Considering China’s dominance in the rare-earth sector, any move by the Chinese government involving these coveted minerals could lead to all sorts of interpretations.
According to a recent statement from the Ministry of Industry and Information Technology, China raised its annual rare-earth mining quota to 132,000 tons, 10 percent more than last year’s level and a new record high.
While the move alleviates concerns that China, the world’s largest supplier of rare-earth minerals, may cut supplies, some critics believe that by raising the quota, China has actually made it more difficult for the US and other countries to develop their own rare-earth industries. The importance and strategic significance of rare earths is self-evident, but it should be made clear that China is not trying to contain the rare-earth industry of any country with its advantageous position. Unlike the US, China never resorts to containment as its strategy to any potential competition.
It is no secret that the excessive reliance of the US on China’s rare-earth supplies is a form of leverage that China has in the trade war with the US. China controls at least 85 percent of the world’s rare-earth processing capacity, according to research firm Adamas Intelligence. Over the years, the US sourced about 80 percent of its rare-earth imports from China. China may not need to play the rare-earth card for the time being, but it is still essential to keep vigilant and to ensure the deterrent effect of this crucial bargaining chip.
It wasn’t until the US-China trade war broke out that the West realized that rare earths would be used as a countering weapon.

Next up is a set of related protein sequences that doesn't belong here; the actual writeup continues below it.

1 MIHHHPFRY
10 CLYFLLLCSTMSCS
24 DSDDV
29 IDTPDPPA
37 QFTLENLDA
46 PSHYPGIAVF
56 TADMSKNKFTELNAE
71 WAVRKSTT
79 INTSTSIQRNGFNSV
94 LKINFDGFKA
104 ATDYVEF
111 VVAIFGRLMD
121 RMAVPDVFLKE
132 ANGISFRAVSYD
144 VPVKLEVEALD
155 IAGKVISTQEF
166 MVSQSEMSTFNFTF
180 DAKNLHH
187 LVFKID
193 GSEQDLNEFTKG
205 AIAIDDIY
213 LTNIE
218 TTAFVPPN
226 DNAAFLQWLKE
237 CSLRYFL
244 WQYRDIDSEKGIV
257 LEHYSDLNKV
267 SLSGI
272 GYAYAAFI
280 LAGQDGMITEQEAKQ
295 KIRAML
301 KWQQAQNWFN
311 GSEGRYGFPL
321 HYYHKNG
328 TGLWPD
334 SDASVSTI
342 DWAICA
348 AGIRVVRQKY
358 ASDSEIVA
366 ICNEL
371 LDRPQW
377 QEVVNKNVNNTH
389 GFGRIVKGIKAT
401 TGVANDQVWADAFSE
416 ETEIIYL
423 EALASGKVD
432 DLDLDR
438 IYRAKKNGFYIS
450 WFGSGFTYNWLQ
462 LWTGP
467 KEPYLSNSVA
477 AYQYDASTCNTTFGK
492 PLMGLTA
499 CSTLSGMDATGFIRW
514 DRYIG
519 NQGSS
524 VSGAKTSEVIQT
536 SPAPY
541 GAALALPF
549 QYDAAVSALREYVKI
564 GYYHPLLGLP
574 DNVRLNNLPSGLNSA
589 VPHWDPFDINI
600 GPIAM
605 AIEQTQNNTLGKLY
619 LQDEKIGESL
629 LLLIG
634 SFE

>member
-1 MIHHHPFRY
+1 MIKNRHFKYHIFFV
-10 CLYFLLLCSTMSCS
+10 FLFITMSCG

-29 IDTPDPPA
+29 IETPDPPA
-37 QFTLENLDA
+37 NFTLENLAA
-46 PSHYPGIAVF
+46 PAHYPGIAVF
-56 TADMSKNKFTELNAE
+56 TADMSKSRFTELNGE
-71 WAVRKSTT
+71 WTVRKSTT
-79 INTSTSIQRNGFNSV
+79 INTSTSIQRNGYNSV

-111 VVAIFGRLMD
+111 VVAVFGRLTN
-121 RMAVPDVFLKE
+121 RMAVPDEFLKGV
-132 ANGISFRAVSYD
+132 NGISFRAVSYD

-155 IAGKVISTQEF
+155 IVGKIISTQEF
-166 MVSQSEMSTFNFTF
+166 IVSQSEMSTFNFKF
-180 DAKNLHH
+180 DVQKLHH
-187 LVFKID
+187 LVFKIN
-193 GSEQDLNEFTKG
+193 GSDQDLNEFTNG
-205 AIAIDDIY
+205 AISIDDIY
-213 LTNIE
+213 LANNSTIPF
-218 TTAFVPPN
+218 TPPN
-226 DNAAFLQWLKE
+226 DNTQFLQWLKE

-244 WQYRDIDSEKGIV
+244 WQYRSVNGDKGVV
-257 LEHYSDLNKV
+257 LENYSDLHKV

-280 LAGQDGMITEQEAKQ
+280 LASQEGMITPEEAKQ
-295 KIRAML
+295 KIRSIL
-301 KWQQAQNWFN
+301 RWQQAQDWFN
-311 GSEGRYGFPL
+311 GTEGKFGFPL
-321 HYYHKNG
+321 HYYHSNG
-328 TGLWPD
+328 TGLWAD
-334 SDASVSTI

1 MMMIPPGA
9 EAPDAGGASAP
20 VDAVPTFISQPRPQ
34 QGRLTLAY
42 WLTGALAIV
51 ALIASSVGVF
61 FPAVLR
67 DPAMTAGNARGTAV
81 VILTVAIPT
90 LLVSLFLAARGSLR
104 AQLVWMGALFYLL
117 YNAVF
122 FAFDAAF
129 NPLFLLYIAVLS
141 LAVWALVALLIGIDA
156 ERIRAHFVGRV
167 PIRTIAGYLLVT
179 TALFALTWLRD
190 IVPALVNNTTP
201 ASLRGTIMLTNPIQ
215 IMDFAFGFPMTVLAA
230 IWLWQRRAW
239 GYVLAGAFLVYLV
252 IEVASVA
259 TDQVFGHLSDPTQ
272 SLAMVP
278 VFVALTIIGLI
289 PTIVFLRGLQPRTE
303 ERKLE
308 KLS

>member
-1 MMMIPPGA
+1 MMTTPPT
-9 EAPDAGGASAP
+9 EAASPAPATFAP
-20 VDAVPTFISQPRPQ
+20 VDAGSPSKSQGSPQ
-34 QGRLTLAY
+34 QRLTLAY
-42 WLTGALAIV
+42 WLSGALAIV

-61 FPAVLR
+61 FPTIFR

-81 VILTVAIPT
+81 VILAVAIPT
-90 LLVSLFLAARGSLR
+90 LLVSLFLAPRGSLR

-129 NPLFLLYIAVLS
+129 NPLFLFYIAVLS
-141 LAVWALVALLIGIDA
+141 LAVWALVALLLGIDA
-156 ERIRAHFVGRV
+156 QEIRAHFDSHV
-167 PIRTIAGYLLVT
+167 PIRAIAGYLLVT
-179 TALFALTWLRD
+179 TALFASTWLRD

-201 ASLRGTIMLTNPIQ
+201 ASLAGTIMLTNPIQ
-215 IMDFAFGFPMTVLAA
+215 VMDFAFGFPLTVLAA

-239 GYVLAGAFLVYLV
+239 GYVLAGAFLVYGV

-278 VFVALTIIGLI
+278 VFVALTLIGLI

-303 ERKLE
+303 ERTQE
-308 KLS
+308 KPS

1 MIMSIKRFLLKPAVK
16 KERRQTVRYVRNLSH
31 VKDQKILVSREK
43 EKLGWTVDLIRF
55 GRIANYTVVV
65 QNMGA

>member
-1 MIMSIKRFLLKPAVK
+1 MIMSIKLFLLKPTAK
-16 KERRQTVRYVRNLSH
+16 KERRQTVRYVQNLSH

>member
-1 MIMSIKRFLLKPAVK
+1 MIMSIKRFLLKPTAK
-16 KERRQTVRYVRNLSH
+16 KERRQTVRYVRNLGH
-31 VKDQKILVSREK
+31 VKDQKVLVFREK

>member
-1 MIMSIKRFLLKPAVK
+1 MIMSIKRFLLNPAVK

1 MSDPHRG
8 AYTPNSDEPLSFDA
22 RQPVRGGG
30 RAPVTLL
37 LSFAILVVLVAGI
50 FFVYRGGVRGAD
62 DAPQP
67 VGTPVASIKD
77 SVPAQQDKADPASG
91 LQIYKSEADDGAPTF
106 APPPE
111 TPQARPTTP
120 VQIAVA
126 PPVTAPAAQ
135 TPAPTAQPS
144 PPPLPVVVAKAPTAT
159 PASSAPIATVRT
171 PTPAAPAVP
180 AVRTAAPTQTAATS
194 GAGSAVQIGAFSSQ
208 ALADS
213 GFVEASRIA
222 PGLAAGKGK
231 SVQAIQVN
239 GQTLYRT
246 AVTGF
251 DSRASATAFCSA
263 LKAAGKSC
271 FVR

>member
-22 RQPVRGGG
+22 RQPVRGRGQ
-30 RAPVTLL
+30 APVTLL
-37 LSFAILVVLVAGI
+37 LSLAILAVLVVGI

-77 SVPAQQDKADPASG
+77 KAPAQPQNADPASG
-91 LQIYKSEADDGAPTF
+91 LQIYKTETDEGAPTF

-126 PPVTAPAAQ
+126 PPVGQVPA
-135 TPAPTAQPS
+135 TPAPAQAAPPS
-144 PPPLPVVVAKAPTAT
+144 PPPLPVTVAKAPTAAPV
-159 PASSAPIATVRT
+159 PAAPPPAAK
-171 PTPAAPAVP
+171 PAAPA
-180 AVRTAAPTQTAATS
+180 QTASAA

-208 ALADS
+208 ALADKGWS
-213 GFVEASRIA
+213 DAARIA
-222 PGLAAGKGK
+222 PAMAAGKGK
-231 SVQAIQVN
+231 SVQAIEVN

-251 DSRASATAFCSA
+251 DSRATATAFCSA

Because of the pressure of a possible rare-earth fight with China, the US has been busy diversifying its rare-earth supplies away from China this year. Media reports indicated that the US had talks with some rare-earth mines in Africa, and just last week, US and Australian officials agreed to formalize a partnership to boost supply of rare earths from outside China.
While it’s never too late for a person to start all over again, it may be too late for the US to catch up with China in the rare-earth sector, an effort that is expected to face great difficulties and challenges, including but not limited to China’s dominant influence in the industry.
Most importantly, it is not just pricing or quantity that gives China its grip on the rare-earth supply chain. Over the decades, China has paid great environmental costs and spent heavily in developing a clean and efficient rare-earth processing technology system. Such technological advantage is the key behind China’s leading position in the global rare-earth market. GLOBAL TIMES